When renowned theologian JI Packer passed away in July, like countless Christians around the world, I paused to give thanks for Dr. Packer’s long life and influence upon the Church. Many others have written moving and comprehensive testimonies and I have nothing to add to those. But my mind did immediately think back to a small conference he spoke at in Savannah, Georgia in April, 1992. Organized by three historic downtown churches—Christ Episcopal, St. John’s Episcopal and Independent Presbyterian—Dr. Packer rotated between the three pulpits before leading a small pastors’ seminar on the last day.
I was in my last year with the U.S. Army, soon to head off to seminary with my wife, and it was a great privilege to be invited to this seminar. I took extensive notes, which to my knowledge are the only record of Packer’s teaching that day. The best part was the question and answer period. During one of his talks, Packer had mentioned that the finest preacher he had ever heard was Dr. Martyn Lloyd-Jones of Westminster Chapel in London. The question was asked: what made Lloyd-Jones’s preaching great? Off the top of his head, Packer listed thirteen aspects to Lloyd-Jones preaching, that in his opinion, lent it such weight.
Even though I had not looked at this list in years, I recognized several of them instantly as those I had remembered from Packer’s answer and which I have tried to implement in my own ministry over the past twenty-five years. Here are Dr. Packer’s thirteen points in order, with some interpretations and additions on my part:
1) First, Packer confessed that he was fortunate to hear Dr. Lloyd-Jones in his prime, beginning in the 1940s. By then, Lloyd-Jones had already preached for more than a decade at a small Welsh congregation before taking the pulpit at Westminster Chapel. This is critical for young preachers to remember. Preaching may be a gift from God, but it is still one that must be practiced. As a new pastor, one of my mentors once told me that his children spent my sermons counting on their fingers the number of times I said, “um.” He said they ran out of fingers. I needed to know that.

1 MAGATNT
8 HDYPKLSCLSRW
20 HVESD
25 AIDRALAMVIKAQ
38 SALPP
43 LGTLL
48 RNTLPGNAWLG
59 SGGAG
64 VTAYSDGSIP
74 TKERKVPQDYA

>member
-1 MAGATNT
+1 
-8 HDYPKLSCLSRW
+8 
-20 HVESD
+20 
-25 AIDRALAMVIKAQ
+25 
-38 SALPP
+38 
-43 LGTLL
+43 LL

2) Second, Martyn Lloyd-Jones believed that preachers were key figures in any nation. I don’t know whether he felt that more keenly as a citizen of the United Kingdom with its long Christian heritage. Either way, Lloyd-Jones believed that what he did mattered—immensely.
3) Packer described how Lloyd-Jones preached with a plain, flowing use of language. He did not try to be overly academic and understood that preaching should have a cadence and pace to it.
4) Lloyd-Jones let the Biblical text speak for itself. Clear enough!
5) As is well known, Lloyd-Jones read the Puritans—a lot. Packer did not expand upon this but as a fellow Puritan scholar himself, I assume Packer had in mind the Puritans’ intensity and comprehensive treatments. That clearly impacted Lloyd-Jones’s own sermons, and he became somewhat famous for the time he would spend in each passage, in no hurry to get to the next verse. His Expositions of Romans is 14 volumes long, with an astounding 72 sermons on Romans 8 alone. I will confess that this is one aspect of Lloyd-Jones’s preaching that I have intentionally not imitated. As powerful as his preaching was, the danger of spending so much time on just one or two verses is that it can in fact become a topical sermon, expounding a particular doctrinal truth, rather than a text as a whole. But of course, Packer was correct: that is exactly how most of the Puritans preached.